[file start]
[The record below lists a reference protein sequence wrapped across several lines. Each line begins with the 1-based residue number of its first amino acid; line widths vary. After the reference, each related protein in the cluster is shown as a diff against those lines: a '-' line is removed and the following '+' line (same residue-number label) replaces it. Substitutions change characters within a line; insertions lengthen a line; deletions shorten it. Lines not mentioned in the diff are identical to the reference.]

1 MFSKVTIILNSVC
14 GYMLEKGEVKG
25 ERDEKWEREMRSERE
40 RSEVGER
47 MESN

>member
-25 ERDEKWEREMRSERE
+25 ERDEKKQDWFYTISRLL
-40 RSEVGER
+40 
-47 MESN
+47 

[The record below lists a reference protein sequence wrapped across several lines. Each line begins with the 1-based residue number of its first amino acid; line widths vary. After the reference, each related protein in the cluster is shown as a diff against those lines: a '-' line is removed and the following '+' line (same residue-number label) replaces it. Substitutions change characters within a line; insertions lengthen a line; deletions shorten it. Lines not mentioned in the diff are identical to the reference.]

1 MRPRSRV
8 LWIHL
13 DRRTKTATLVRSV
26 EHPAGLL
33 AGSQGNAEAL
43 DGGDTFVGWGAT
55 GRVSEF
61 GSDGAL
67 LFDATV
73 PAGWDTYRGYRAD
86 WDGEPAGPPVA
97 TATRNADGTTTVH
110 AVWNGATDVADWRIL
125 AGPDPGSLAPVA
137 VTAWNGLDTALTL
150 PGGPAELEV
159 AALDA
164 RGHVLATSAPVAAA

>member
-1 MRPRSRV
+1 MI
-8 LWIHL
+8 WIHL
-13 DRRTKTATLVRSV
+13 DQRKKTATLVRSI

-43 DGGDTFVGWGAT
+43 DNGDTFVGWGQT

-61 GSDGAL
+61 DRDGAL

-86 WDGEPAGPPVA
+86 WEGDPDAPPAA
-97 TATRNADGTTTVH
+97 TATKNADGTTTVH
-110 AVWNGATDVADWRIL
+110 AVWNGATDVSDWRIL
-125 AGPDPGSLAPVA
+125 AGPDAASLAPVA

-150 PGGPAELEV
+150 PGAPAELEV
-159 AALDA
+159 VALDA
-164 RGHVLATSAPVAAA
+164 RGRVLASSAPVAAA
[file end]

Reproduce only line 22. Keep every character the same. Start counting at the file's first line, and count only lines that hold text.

61 GSDGAL